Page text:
“If the Constitution was intended to limit the federal government, it sure doesn’t say so. Article I, Section 8, the longest section of the longest article of the Constitution, is a drumroll of congressional power. And it ends with the ‘necessary and proper’ clause, which delegates to Congress the power ‘to make all laws which shall be necessary and proper for carrying into Execution the foregoing Powers, and all other powers vested by this Constitution in the Government of the United States, or in any Department or Officer thereof.’ Limited government indeed…
“We can pat ourselves on the back about the past 223 years, but we cannot let the Constitution become an obstacle to the U.S.’s moving into the future with a sensible health care system, a globalized economy, an evolving sense of civil and political rights. The Constitution, as Martin Luther King Jr. said in his great speech on the Mall, is a promissory note. That note had not been fulfilled for African Americans. But I would say the Constitution remains a promissory note, one in which ‘We the People’ in each generation try to create that more perfect union.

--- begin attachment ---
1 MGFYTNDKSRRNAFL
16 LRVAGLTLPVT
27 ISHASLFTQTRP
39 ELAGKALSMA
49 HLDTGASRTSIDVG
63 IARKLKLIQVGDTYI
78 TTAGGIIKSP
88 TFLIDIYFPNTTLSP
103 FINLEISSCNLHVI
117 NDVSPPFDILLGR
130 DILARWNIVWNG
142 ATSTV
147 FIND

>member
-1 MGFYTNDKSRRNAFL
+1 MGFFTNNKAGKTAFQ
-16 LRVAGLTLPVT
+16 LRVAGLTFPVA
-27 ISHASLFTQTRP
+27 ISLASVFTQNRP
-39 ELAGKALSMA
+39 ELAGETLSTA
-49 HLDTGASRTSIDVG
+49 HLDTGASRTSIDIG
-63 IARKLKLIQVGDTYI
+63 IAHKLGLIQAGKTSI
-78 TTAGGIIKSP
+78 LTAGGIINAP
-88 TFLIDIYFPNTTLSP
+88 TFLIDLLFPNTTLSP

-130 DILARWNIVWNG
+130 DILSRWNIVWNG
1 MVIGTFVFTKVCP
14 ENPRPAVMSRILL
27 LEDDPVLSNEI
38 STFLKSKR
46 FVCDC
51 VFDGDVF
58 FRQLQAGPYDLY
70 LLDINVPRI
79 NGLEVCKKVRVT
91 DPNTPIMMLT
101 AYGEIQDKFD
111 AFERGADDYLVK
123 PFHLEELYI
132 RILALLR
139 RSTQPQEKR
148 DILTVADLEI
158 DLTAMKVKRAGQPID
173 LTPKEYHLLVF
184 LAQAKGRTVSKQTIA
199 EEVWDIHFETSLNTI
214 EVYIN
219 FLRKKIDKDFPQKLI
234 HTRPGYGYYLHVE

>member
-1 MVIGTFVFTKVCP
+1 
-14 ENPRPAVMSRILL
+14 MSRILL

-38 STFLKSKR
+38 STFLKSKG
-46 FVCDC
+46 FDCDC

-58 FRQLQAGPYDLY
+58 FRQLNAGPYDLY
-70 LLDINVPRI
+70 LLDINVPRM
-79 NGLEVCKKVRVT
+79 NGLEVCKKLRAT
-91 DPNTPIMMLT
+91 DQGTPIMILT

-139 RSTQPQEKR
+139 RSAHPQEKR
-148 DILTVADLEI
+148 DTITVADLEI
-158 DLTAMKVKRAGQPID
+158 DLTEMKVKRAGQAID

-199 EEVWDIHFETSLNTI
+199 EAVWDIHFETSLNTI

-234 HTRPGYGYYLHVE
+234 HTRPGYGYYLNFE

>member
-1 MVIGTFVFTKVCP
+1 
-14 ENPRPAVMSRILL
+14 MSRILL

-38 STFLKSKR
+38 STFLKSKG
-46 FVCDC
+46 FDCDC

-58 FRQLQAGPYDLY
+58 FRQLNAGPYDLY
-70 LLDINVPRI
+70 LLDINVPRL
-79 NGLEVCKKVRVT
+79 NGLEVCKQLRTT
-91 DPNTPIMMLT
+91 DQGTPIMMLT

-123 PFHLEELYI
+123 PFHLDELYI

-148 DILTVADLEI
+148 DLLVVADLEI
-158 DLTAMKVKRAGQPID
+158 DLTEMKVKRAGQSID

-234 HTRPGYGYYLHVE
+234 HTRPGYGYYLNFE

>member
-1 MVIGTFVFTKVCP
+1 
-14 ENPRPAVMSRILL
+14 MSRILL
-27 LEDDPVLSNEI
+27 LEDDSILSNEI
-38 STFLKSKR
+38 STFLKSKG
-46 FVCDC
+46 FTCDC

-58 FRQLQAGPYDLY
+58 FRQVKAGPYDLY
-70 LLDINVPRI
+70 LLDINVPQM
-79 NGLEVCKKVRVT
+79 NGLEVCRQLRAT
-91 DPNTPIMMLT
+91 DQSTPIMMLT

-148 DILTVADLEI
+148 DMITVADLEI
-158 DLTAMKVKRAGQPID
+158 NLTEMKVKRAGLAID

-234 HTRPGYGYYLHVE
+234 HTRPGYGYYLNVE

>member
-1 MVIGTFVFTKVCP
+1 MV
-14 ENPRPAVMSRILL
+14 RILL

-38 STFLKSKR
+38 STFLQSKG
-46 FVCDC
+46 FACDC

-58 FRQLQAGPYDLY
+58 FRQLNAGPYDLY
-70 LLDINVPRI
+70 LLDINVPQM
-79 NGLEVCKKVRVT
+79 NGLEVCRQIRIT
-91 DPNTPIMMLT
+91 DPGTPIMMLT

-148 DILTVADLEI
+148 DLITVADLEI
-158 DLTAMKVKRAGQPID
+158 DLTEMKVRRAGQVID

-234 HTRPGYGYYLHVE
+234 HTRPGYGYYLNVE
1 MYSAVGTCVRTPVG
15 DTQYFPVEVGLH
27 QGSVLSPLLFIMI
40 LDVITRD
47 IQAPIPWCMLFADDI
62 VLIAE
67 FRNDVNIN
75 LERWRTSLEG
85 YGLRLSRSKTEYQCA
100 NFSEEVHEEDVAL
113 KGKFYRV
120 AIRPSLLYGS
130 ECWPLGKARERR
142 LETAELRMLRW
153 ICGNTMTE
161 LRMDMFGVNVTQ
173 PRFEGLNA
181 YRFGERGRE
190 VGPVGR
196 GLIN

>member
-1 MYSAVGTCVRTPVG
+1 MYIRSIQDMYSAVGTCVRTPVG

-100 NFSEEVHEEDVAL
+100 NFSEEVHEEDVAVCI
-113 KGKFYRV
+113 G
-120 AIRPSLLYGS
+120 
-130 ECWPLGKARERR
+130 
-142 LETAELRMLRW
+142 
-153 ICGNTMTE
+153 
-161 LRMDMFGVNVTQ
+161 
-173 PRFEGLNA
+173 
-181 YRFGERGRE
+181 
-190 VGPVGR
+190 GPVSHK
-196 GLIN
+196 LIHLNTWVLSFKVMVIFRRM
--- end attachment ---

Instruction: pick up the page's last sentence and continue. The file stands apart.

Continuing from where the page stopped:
“A constitution in and of itself guarantees nothing. Bolshevik Russia had a constitution, as did Nazi Germany. Cuba and Libya have constitutions. A constitution must embody something that is in the hearts of the people. In the midst of World War II, the great judge Learned Hand gave a speech in New York City’s Central Park that came to be known as ‘The Spirit of Liberty.’ It was a dark time, with freedom and liberty under threat in Europe. Hand noted that we are Americans by choice, not birth. That we are Americans precisely because we seek liberty and freedom — not only freedom from oppression but freedom of speech and belief and action. ‘What do we mean when we say that first of all we seek liberty?’ he asked. ‘I often wonder whether we do not rest our hopes too much upon constitutions, upon laws and upon courts. These are false hopes; believe me, these are false hopes. Liberty lies in the hearts of men and women; when it dies there, no constitution, no law, no court can even do much to help it.’
“The Constitution does not protect our spirit of liberty; our spirit of liberty protects the Constitution. The Constitution serves the nation; the nation does not serve the Constitution.”
Via the Daily Caller.
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